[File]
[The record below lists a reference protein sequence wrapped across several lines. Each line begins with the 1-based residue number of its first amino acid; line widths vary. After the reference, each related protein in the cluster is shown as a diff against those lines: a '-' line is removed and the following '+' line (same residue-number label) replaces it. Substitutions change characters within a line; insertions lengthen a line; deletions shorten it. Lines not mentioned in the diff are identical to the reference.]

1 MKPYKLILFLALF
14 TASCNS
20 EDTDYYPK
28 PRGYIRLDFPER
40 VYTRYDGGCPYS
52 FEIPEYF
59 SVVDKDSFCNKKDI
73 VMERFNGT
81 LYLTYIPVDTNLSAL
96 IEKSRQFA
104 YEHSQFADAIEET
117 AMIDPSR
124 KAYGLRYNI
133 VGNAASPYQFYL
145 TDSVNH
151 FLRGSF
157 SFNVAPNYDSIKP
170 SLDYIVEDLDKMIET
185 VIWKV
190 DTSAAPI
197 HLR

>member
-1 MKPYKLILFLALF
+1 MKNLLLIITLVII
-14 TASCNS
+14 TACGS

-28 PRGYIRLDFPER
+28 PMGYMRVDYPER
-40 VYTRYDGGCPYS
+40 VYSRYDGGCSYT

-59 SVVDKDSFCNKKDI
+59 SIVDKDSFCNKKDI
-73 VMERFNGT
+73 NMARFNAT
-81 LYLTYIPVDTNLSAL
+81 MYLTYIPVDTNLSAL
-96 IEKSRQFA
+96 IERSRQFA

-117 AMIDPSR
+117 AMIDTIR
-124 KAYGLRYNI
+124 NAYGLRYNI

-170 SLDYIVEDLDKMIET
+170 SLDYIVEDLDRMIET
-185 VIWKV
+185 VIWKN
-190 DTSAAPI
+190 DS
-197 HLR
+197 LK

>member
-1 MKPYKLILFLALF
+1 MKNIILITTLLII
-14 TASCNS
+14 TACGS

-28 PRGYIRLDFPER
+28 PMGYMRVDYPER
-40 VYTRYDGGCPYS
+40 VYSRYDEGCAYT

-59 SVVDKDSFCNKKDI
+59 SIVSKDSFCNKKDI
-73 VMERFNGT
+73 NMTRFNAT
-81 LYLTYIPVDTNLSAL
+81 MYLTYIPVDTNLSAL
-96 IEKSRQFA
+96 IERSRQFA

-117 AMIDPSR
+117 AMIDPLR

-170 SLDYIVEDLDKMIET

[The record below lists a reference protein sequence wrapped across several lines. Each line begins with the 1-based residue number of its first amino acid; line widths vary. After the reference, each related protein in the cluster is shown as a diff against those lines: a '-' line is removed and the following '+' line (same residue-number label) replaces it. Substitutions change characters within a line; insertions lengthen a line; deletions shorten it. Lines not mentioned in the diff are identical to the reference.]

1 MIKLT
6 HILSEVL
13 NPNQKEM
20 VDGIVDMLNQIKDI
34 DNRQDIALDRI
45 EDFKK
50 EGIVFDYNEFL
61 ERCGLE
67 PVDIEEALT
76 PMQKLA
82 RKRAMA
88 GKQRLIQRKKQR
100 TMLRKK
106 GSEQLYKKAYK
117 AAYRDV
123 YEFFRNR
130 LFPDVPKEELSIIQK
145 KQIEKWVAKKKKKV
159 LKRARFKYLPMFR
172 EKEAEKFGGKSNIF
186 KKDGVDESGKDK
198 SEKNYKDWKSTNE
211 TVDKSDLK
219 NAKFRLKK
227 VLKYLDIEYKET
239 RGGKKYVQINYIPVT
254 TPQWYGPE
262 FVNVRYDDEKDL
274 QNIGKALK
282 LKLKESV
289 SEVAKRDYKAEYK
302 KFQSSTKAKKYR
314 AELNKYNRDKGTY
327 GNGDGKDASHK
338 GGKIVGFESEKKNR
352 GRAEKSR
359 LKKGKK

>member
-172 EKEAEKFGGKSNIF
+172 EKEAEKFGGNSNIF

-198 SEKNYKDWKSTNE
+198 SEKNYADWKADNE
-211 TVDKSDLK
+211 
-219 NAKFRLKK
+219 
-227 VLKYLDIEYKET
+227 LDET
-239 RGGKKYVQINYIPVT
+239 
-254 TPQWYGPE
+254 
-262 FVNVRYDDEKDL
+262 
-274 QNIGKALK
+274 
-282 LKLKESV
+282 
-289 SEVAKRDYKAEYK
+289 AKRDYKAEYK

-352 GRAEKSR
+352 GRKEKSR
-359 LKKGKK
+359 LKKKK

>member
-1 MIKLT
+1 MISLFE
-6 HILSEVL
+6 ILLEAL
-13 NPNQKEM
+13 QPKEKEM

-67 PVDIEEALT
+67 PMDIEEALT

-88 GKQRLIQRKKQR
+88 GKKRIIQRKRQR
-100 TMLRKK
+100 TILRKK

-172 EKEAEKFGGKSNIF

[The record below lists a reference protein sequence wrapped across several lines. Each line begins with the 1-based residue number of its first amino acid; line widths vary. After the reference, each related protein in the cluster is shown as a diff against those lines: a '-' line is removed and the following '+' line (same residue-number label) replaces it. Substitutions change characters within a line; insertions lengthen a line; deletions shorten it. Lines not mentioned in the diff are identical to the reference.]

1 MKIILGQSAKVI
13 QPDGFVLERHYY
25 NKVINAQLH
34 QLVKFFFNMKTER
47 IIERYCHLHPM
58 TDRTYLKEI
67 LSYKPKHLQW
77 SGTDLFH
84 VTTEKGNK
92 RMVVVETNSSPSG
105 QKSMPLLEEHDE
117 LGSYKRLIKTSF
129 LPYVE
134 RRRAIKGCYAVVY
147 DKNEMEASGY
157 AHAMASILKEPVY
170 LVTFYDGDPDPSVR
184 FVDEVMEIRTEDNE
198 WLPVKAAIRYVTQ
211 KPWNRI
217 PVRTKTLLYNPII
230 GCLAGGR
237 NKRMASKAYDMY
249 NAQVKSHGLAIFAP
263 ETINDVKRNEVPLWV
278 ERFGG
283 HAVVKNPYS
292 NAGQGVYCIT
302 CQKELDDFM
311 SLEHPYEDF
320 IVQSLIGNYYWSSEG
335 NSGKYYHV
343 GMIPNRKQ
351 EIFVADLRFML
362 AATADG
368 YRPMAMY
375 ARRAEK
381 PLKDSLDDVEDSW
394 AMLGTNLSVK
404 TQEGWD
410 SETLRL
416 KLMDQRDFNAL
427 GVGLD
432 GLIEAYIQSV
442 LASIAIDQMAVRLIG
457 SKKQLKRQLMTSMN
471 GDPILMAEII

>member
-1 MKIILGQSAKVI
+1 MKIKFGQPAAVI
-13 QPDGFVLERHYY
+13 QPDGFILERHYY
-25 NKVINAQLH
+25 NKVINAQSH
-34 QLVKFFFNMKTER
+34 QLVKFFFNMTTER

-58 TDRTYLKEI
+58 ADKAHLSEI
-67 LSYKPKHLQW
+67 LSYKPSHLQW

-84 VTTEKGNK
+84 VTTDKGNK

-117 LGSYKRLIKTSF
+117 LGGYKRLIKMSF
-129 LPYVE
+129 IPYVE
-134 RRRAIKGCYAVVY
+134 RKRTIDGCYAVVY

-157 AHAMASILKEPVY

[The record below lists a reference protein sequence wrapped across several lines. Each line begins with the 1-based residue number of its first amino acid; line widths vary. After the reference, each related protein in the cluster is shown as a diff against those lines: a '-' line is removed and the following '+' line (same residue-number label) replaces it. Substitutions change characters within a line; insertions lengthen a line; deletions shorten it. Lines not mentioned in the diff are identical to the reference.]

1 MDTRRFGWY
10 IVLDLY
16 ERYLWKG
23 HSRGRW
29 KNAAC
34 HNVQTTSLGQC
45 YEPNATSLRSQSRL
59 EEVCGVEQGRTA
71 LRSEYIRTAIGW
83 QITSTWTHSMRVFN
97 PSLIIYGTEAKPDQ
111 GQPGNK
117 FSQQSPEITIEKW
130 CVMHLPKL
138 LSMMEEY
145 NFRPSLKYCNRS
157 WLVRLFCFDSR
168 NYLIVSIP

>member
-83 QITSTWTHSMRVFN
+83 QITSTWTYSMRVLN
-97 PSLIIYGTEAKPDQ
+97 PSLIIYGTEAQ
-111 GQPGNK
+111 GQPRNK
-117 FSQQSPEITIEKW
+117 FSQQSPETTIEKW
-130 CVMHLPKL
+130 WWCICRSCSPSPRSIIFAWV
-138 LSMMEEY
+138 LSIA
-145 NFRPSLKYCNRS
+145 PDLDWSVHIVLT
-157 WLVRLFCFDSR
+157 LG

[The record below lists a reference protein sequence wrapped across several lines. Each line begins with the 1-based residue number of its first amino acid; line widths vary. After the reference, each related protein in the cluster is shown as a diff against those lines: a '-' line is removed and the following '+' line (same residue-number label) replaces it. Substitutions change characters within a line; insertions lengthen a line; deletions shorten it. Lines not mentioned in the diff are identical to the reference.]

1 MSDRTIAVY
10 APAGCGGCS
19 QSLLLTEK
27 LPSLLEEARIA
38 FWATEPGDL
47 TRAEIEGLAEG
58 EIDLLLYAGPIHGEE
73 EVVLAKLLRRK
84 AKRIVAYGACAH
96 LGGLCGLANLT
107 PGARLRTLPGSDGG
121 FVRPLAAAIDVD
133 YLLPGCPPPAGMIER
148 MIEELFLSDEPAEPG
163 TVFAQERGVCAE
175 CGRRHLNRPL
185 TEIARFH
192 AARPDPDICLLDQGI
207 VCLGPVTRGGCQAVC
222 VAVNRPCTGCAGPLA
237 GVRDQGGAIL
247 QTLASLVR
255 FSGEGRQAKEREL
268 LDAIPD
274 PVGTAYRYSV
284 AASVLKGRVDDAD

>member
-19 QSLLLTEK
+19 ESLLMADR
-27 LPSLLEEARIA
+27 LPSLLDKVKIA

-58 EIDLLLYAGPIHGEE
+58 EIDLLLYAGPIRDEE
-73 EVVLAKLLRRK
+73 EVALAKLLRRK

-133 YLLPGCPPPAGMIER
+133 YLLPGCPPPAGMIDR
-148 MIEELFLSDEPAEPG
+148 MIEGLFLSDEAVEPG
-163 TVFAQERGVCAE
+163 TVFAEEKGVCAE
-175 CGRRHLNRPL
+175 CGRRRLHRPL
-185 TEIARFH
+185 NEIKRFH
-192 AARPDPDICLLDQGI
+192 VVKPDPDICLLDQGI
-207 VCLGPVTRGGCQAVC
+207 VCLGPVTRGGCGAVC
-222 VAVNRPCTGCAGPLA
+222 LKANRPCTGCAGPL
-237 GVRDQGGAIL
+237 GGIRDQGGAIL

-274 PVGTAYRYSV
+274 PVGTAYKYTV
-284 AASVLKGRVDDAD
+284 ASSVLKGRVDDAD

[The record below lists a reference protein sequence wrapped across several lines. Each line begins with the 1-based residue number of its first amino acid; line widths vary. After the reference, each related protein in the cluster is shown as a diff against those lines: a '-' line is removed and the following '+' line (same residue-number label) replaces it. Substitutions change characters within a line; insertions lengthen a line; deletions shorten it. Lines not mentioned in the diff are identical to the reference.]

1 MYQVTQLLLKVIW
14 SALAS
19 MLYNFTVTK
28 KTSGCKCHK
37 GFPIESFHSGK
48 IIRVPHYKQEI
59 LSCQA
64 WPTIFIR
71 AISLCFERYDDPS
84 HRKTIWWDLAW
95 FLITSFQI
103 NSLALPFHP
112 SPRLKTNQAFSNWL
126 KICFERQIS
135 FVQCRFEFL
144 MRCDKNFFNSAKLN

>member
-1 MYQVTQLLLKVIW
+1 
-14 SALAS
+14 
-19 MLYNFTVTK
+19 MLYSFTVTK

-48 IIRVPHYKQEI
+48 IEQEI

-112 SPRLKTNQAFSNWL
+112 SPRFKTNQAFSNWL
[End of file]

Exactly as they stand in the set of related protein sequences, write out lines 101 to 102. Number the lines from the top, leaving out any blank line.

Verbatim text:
274 QNIGKALK
282 LKLKESV